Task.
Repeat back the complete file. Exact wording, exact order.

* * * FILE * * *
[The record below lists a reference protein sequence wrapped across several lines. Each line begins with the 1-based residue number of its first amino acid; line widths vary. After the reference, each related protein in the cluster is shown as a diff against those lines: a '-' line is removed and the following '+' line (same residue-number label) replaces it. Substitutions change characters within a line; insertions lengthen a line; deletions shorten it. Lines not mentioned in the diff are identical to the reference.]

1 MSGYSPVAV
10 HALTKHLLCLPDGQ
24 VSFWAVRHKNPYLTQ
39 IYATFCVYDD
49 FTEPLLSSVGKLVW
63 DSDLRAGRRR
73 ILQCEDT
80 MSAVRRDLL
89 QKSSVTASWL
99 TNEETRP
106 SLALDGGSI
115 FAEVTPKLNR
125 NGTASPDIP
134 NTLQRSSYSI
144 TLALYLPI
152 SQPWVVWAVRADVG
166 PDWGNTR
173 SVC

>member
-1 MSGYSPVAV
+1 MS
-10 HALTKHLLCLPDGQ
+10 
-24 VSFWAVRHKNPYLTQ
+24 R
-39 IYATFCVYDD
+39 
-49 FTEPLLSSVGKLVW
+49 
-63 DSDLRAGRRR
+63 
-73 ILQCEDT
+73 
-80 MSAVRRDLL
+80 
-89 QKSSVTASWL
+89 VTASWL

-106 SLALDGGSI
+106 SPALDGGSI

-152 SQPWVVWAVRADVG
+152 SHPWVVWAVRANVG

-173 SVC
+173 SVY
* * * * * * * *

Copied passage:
[The record below lists a reference protein sequence wrapped across several lines. Each line begins with the 1-based residue number of its first amino acid; line widths vary. After the reference, each related protein in the cluster is shown as a diff against those lines: a '-' line is removed and the following '+' line (same residue-number label) replaces it. Substitutions change characters within a line; insertions lengthen a line; deletions shorten it. Lines not mentioned in the diff are identical to the reference.]

1 MSGYSPVAV
10 HALTKHLLCLPDGQ
24 VSFWAVRHKNPYLTQ
39 IYATFCVYDD
49 FTEPLLSSVGKLVW
63 DSDLRAGRRR
73 ILQCEDT
80 MSAVRRDLL
89 QKSSVTASWL
99 TNEETRP
106 SLALDGGSI
115 FAEVTPKLNR
125 NGTASPDIP
134 NTLQRSSYSI
144 TLALYLPI
152 SQPWVVWAVRADVG
166 PDWGNTR
173 SVC

>member
-1 MSGYSPVAV
+1 MS
-10 HALTKHLLCLPDGQ
+10 
-24 VSFWAVRHKNPYLTQ
+24 R
-39 IYATFCVYDD
+39 
-49 FTEPLLSSVGKLVW
+49 
-63 DSDLRAGRRR
+63 
-73 ILQCEDT
+73 
-80 MSAVRRDLL
+80 
-89 QKSSVTASWL
+89 VTASWL

-106 SLALDGGSI
+106 SPALDGGSI

-152 SQPWVVWAVRADVG
+152 SHPWVVWAVRANVG

-173 SVC
+173 SVY